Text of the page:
The church's surprise call comes just a week after the Royal College of Obstetricians and Gynaecology sparked fury by calling for a debate on the mercy killing of disabled infants.But it has been made in a carefully thought out official Church of England paper written by Bishop Butler for a public inquiry into the ethical issues surrounding the care of long premature or desperately ill newborn babies.The inquiry, by the Nuffield Council on Bioethics, began two years ago and its findings are due to be published in London - but the church's contribution to the debate has been leaked in advance.The Nuffield Council, an independent body which issues ethical guidelines for doctors, began the inquiry to take account of scientific advances which mean increasingly disabled and premature babies can technically be kept alive.In practice, doing so can be controversial - with the three months premature Charlotte Wyatt a case in point.The Portsmouth baby weighed just 1lb at birth, and had severe brain and lung damage. Doctors wanted to be allowed to leave her to die, but her parents successfully campaigned through the courts against them.Now that the child is three, however, and could be cared for at home, her parents have separated and are considered unsuitable to look after. In future cases doctors may work to guidelines proposed by the Nuffield inquiry.In the Church of England's contribution to the inquiry, Bishop Butler wrote: "It may in some circumstances be right to choose to withold or withdraw treatment, knowing it will possibly, probably, or even certainly result in death."The church stressed that it was not saying some lives were not worth living, but said there were "strong proportionate reasons" for "overriding the presupposition that life should be maintained".The bishop's submission continued: "There may be occasions where, for a Christian, compassion will override the 'rule' that life should inevitably be preserved."Disproportionate treatment for the sake of prolonging life is an example of this.The church said it would support the potentially fatal withdrawal of treatment only if all alternatives had been considered, "so that the possibly lethal act would only be performed with manifest reluctance."Yet the Revd Butler's submission makes clear that there are a wide range of acceptable reasons to withdraw care from a child - with the cost of the care among the considerations."Great caution should be exercised in bringing questions of cost into the equation when considering what treatment might be provided," he wrote."The principle of justice inevitably means that the potential cost of treatment itself, the longer term costs of health care and education and opportunity cost to the NHS in terms of saving other lives have to be considered."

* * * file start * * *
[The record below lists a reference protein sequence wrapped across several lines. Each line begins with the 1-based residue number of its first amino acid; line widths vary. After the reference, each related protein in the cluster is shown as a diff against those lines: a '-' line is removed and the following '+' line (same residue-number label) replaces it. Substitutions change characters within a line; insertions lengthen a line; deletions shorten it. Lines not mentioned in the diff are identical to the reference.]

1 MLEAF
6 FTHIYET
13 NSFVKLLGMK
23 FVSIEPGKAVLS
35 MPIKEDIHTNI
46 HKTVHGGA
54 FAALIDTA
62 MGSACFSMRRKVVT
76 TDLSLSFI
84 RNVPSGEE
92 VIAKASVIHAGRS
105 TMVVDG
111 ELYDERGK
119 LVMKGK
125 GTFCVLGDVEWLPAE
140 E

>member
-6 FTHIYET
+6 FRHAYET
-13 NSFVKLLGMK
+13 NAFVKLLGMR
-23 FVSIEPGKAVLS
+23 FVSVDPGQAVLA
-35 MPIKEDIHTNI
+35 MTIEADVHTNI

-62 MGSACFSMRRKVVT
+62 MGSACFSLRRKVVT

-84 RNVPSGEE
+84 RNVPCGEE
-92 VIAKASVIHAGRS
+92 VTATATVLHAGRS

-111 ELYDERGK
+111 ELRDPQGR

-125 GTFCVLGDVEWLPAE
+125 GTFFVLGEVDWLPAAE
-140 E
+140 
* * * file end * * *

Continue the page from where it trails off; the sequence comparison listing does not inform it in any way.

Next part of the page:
The church also urges all the parties involved in care for critically ill babies should be realistic in their expectations, demands, and claims.The submission says: "The principle of humility asks that members of the medical profession restrain themselves from claiming greater powers to heal than they can deliver."It asks that parents restrain themselves from demanding the impossible.":UK Disabled Peoples Council spokeswoman Simone Aspis said the group's members were appalled that the Church was joining doctors in calling for disabled babies to be left to die."It appears that the whole debate on whether disabled babies are worth keeping alive is being dominated by professionals and religious people without any consultation with disabled people," she said.Out of babies born at just 22 weeks of pregnancy or less, 98 per cent currently die. In Holland babies born before 25 weeks are not given medial treatment.